Paul Charles, chief executive of travel company The PC Agency, said: ‘This is destroying confidence among holidaymakers.
‘People are not booking summer holidays because they don’t believe there is an end game which will see these blanket measures removed.
‘This is a sure-fire way of destroying Britain’s aviation and travel industries.
‘The Government needs to signal that they will withdraw the hotel quarantine rules by the end of March and return to a system of quarantining arrivals from high-risk areas only.’
In a joint statement, the Airport Operators Association and Airlines UK insisted the country already has ‘some of the highest levels of restrictions in the world’ and that introducing tougher rules would be ‘catastrophic’.
ABTA has urged all its travel agent members to lobby MPs in a bid to convince Boris Johnson and Rishi Sunak to agree a multi-billion pound cash bailout for the industry.
A small number of Britons say they are now stuck in Spain and the Canary Islands, where the usually bustling beaches and promenades were largely deserted, as experts fear Mr Johnson’s quarantine plan could bankrupt Britain’s already ailing tourism industry.
And photographs from some of Europe’s most popular resorts, including Benidorm, show its beaches are deserted with bar and restaurant owners telling MailOnline they will go bust if the Brits don’t visit this year.
Stuey Lee Lewis, 70, owner of the Geordie Bar Tat in Benidorm’s Rincon area, said: ‘Things are really bad. We had locals in but we can’t survive on locals, we need the Brits. I know they’re missing our home-cooked chips, a cold beer and our sun terrace’.
Expat Terence Burgess, 74, told MailOnline: ‘I was in Benidorm last week and there wasn’t a soul about. It was very sad to see. I went to my favourite karaoke bar to sing and I was the only one in there’.
The quarantine measures will lead to a slew of cancellations and people will not book summer breaks in yet another economic hammer blow to holiday firms and airlines, particularly if, as feared, the travel restrictions stretch into the peak season. Industry leaders have called for a better sector-specific bailout package from the Chancellor.
But the Prime Minister last night said he wanted ‘maximum possible protection against reinfection from abroad’ to prevent new coronavirus variants jeopardising the vaccination programme.
At a meeting of the Covid-O committee last night, Cabinet ministers considered making it compulsory for all travellers to quarantine at hotels, regardless of their nationality and where they come from.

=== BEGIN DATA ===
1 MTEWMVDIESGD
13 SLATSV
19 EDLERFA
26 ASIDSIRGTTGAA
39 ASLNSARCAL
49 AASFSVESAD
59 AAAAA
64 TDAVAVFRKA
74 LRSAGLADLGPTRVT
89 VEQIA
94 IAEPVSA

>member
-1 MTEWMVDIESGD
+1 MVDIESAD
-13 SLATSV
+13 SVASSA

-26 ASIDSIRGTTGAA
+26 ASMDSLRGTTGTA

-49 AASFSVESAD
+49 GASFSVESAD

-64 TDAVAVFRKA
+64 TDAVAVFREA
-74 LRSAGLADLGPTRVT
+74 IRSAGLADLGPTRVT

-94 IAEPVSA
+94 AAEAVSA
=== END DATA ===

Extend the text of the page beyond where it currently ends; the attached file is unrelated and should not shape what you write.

One government source told MailOnline beforehand that the decisions on the detail were ‘going down to the wire’.
‘The meeting will be where the decision is taken. It’s not just rubber stamping.’
Boris Johnson (pictured today) will impose Australian-style quarantine scheme, which is being introduced following concerns about new Covid variants. Labour Leader Sir Keir Starmer says limiting it to arrivals from 22 countries ‘doesn’t go far enough’.
James Lock and his girlfriend Yazmin Oukhellou posed for a snap while lapping up the sunshine in Dubai last week
Sheridan Mordew, 24, from Sunderland, arrived in Dubai on January 2, just a few days before the third national lockdown
Many stars have insisted their trips are for ‘work’ with the government asking UK residents to avoid unnecessary travel. Pictured: Geordie Shore’s Sophie Kasaei in Dubai
Angry expats tell MailOnline: British influencers in Dubai to dodge lockdown are ‘taking the f***ing p***’
Expats in Dubai have told MailOnline they are furious about the number of celebrity influencers coming to the city ‘for work’.
Dubai had been an ideal choice for many as visitors at the time weren’t required to quarantine upon their return to the UK.
Many stars have insisted their trips are for ‘work’ with the government asking UK residents to avoid unnecessary travel.
One expat told MailOnline: ‘They’re taking the f***ing p***’.
Lauren Morgan, who moved to the city with her husband in January 2020, said: ‘All the ‘influencers’ coming out to Dubai for ‘work’ has made me so angry, using loop holes to holiday and potentially spreading the virus. Especially as they’re all partying in ridiculous circumstances where social distancing isn’t being observed and rules are not being followed by people from the UK (and I’m sure many others) who have not had to follow the same strict rules as we have in Dubai since March 2020 and is now a way of life to wear a mask and keep your distance and minimise socialising/large group gatherings’.
They also cautioned that some of those coming in might not be able to pay for their own hotel stay, and there might need to be means-tested support. ‘There’s a problem with Brits with not a lot of money… You can see it coming like a slow motion steamroller,’ the source said.